"We're advising people to be aware of your conditions, drive to the conditions and don't attempt to drive through flash floodwaters," he said.
More rain on the way
Everton, 20 kilometres south-east of Wangaratta, received the day's highest rainfall total of 165 millimetres.
Carboor Upper, south of Wangaratta, received 125 millimetres.
Eldorado, east of Wangaratta, received 110 millimetres and 84 millimetres fell at Mount Buffalo.
The BOM said another area of heavy rain will develop during Friday morning.
Areas that may be affected include Mildura, Horsham, Warrnambool, Bendigo, Shepparton, Seymour, Maryborough, Ballarat, Geelong, Melbourne, Wodonga, Wangaratta, Traralgon and Bairnsdale.
Emergency services have issued a flood warning for Wangaratta, Byawatha, Peechelba, Markwood, Everton, Carboor, Moyhu and surrounding areas including the Hume Freeway.
The warning said that heavy rainfall was causing localised flash flooding, and urged people to immediately move indoors away from floodwaters.
Melbourne has also received plenty of rain, with 48 millimetres recorded at Sandringham in the city's south, 47 millimetres at Keilor in the north-west and 33 millimetres in the city.
The Bureau of Meteorology (BOM) says there may be more showers on the way later this afternoon but the heaviest rain has passed.
Intense rainfall and flooding was also reported at a number of other sites across Melbourne including Montague Street in South Melbourne, Victoria Street at Footscray, and Maribyrnong Road.
There is also a road weather alert in place for Melbourne and the suburbs warning motorists of dangerous driving conditions.
Emergency crews brought in chainsaws to remove a fallen tree affecting inbound traffic on King St in the city this morning.
A severe weather warning has been issued for the rainfall, which could lead to flash flooding across regional Victoria, including at Horsham, Shepparton, Seymour, Ballarat, Geelong, Wodonga and Wangaratta.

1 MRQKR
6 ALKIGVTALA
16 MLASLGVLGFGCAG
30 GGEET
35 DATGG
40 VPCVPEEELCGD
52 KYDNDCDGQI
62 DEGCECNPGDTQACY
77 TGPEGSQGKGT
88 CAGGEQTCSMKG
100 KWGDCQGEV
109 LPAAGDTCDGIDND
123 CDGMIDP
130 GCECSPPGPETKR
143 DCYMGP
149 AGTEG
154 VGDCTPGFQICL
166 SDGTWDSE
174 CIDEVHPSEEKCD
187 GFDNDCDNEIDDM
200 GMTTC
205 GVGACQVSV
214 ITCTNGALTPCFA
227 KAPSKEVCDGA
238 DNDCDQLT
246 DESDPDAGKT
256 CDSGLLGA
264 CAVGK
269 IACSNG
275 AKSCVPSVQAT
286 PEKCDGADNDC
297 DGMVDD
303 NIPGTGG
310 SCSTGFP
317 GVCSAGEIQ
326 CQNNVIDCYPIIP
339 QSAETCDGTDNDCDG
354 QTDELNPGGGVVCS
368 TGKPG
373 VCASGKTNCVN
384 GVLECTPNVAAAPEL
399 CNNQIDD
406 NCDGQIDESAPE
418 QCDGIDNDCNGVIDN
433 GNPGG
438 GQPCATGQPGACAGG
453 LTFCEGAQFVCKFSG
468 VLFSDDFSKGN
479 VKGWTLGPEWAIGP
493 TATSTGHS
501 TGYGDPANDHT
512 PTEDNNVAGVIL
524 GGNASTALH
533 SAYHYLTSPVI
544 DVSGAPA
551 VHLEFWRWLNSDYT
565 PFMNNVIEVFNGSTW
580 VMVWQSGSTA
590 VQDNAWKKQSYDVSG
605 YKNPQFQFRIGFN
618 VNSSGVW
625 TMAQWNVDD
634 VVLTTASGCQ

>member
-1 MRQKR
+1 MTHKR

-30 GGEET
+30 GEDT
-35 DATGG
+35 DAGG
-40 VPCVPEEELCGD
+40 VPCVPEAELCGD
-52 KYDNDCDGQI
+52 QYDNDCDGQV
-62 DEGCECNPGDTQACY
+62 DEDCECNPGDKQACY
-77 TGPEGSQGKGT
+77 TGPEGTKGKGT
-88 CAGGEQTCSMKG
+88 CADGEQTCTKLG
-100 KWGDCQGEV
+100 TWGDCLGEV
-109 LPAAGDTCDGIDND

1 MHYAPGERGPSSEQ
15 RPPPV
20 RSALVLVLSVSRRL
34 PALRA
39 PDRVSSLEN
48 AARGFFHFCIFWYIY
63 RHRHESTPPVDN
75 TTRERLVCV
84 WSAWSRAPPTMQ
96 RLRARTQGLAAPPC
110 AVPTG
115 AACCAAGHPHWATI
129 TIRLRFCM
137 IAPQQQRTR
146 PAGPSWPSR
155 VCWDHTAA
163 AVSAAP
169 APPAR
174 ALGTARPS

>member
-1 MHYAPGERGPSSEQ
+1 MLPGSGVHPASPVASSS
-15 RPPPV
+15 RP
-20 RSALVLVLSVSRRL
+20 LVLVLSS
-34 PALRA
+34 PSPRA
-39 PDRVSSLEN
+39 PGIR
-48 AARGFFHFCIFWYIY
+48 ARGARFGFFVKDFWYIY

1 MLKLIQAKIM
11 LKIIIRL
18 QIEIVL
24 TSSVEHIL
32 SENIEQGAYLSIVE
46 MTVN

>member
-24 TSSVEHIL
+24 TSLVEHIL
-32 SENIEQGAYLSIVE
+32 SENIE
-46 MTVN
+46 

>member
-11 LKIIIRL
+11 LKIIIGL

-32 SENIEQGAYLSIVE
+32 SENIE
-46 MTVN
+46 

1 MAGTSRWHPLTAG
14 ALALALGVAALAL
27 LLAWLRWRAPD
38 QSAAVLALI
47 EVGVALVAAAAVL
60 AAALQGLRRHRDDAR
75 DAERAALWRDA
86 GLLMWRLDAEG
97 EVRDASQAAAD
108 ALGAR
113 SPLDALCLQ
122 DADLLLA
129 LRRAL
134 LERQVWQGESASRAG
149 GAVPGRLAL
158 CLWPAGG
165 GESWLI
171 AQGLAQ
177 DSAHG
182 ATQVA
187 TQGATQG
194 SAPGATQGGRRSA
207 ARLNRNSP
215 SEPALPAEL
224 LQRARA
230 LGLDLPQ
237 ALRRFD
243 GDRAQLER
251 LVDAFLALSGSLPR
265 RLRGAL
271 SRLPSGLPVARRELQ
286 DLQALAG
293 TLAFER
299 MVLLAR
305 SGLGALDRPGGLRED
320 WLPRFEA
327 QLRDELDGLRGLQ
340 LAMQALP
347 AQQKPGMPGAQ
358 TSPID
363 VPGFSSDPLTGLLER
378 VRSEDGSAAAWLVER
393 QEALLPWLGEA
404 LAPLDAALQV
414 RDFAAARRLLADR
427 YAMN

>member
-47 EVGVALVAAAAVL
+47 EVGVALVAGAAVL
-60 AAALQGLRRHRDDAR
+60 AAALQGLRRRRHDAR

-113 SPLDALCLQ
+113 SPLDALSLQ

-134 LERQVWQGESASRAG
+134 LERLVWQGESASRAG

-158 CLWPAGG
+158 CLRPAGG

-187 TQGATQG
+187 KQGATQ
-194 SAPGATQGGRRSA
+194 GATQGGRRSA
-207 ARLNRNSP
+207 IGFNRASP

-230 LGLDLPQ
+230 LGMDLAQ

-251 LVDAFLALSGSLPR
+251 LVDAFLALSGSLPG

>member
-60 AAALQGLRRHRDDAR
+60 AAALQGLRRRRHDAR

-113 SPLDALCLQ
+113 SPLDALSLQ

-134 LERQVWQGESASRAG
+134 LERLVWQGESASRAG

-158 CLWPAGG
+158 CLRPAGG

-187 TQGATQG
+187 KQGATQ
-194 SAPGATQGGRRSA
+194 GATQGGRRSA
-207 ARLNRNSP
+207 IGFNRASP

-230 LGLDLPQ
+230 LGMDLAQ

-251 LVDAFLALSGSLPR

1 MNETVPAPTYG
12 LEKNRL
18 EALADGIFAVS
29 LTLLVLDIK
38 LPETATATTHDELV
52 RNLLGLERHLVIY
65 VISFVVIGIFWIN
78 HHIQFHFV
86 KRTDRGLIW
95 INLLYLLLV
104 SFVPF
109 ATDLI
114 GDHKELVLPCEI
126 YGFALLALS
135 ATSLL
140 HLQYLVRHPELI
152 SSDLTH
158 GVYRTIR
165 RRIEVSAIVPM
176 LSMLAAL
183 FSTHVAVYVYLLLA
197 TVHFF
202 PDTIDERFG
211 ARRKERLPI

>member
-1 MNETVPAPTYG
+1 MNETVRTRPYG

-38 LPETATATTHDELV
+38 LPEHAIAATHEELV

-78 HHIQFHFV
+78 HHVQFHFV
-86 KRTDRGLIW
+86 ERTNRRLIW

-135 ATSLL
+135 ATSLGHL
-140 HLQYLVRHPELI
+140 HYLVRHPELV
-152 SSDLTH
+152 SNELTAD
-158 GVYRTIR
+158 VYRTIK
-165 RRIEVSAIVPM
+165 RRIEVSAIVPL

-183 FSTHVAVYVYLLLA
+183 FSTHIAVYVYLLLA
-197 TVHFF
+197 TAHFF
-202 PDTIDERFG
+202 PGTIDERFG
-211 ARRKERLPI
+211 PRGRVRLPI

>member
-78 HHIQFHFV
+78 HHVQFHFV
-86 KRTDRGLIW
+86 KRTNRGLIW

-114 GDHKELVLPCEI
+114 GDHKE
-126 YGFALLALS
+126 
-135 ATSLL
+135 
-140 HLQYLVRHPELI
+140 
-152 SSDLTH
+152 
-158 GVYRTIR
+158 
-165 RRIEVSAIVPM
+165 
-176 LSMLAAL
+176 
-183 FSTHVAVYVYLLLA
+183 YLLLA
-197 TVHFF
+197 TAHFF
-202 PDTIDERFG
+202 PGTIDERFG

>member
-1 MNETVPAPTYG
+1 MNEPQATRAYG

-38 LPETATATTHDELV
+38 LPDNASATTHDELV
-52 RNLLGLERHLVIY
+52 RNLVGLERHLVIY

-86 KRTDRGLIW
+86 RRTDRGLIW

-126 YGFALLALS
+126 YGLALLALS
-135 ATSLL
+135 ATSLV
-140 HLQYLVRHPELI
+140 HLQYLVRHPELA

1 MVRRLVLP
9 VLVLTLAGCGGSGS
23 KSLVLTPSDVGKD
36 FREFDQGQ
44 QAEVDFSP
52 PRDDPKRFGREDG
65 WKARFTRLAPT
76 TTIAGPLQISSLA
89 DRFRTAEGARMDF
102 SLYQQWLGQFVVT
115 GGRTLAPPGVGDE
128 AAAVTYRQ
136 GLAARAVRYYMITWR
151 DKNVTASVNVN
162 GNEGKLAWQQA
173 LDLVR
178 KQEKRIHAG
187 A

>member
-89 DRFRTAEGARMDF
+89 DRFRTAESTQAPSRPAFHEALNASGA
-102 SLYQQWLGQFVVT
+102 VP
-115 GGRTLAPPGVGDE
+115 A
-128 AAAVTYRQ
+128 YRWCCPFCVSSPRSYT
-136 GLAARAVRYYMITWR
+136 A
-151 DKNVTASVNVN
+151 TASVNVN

The BOM said the low-pressure trough was almost stationary over central Victoria and is likely to deepen into a low pressure system over central parts of the state before moving north-west later tonight.
There are also initial flood warnings for metropolitan Melbourne and for the Goulburn and Barwon rivers and parts of West Gippsland.
Earlier, BOM forecaster Dean Stewart said parts of Melbourne could get between 15 and 50 millimetres of rain.
"It really depends on how many storms happen … but some intense rainfall [is] expected that's likely to lead to some localised flash flooding around parts of Melbourne," he said.
There has already been some storm activity and heavy downpours in the state's west and north, and the Strathbogie Ranges in the north-east has received 20 millimetres of rain in 20 minutes overnight.
The SES this morning warned Victorians not to drive through flood waters, as a series of storm systems move across the state.
Laura De Wildt from the SES said people should take care on their drive to and from work.
"Drive to conditions. If the road's flooded, you just don't know what's under the water so turn around, find another route," she said.